“Soul food lives at the intersection of the ugly and brilliant parts of America."
At its core, food is nourishment — what we ingest fuels our bodies, but it also fuels our spirits. A profound example of that is soul food: a cuisine with one of the most dynamic histories, soul food feeds body, mind and yes, soul — and has since its conception during the transatlantic slave trade in the 16th century.
“Soul food lives at the intersection of the ugly and brilliant parts of America,” says Williams. “When you eat a plate of soul food, what you’re eating is an instinct to survive and make beautiful food out of unfamiliar, difficult ingredients that were then filtered through the hands and minds of people who had a will to live even under the most oppressive conditions. It’s American history on a plate.”
And while modern-day soul food has a reputation for being a somewhat heavy comfort food, it began as healthy sustenance at a time that required unfathomable endurance.
The History of Soul Food
You can’t talk about soul food without acknowledging the history of its ingredients and the people who shaped them.
“In soul food, we see the intersections of the hardest parts of how America came together — from the different countries in Europe and the addition of ingredients from Africa, to the hard work and creativity of the people who were enslaved in kitchens,” explains Williams.
“[Soul food is about] taking something traumatic and allowing it to become transcendent.”
After being forcibly brought to America during the transatlantic slave trade, Africans were given meager food rations and ingredients that were undesirable and difficult to use. They used these ingredients with ingenuity in order to preserve their traditional African ways of cooking, while simultaneously forging new ways of cooking.
It’s a story of “taking something traumatic and allowing it to become transcendent,” says Williams.
“There’s something really empowering in that. The familiar, fundamental ingredients at the heart of soul food — the greens, sweet potatoes, peanuts — these were survival foods that were turned into things that allowed people to thrive,” says Williams. “They gave us the toughest greens, the least desirable pieces of meat, and we figured out how to cook it down into something delicious and worthy of celebration — something beautiful that is now coveted.”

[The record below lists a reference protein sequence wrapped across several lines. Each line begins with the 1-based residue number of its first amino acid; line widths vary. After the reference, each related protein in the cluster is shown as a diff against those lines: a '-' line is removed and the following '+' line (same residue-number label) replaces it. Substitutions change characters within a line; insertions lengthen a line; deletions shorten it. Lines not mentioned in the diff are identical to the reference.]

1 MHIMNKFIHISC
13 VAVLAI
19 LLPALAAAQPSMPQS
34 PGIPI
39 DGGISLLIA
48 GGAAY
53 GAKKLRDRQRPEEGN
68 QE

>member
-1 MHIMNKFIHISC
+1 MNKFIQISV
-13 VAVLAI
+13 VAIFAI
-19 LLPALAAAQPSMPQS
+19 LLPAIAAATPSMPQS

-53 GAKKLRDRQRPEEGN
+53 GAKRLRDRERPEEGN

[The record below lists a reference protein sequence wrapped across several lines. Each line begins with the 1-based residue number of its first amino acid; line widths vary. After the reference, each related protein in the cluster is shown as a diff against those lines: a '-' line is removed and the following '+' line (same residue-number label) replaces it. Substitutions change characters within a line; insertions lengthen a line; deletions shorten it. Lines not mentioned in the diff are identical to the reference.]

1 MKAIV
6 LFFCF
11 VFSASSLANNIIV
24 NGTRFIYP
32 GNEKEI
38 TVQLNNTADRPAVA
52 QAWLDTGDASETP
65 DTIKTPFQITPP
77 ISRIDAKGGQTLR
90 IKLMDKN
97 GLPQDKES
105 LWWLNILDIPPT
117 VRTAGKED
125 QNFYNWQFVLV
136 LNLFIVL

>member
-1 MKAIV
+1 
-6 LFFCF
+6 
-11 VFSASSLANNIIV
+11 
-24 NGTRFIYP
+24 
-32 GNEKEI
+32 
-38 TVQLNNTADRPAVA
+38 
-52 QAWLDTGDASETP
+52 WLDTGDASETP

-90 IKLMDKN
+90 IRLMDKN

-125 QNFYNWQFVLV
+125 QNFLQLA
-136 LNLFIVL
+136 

(If you want to know more about the history of soul food, watch the Netflix series High on the Hog with chef and food writer Stephen Satterfield.)
The Spirit of Soul Food Now
“Soul food, in the familiar, popular sense, connotes traditional Southern cuisine: fried chicken, candied yams, collard greens, macaroni and cheese, cornbread biscuits, gravy — the sort of luxurious, least-healthy, big-platter foods found at Southern feasts,” says Williams. “That is an important aspect that I call ‘celebration soul food.’ But to me, soul food speaks more to the spirit in which the food was prepared.”
“The women that I learned to cook from — multiple generations of Black women from the South — my mother, my grandmother, my great-grandmother — they ate such a wild array of foods. And everything I ate at my grandmother’s house felt like soul food to me because it was prepared with love and meant to nourish and sustain me,” says Williams.
“For me, soul food is about feeding people that you love in a way that shows their bodies love and their spirits love,” says Williams. “When I cook for people, I want it to sustain them. I want it to make them well — not just make them emotionally feel good, but keep them well for the fights that we’re fighting now.”
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Reclaiming Soul Food’s Healthy Side
In our current culture now, soul food is often linked with rich, unhealthy recipes that utilize lots of sugar and fats. And while those celebratory foods are certainly a piece of this culinary tradition, the history and heart of soul food is about nourishment, resilience and survival. And in order to survive, food needs to be sustaining.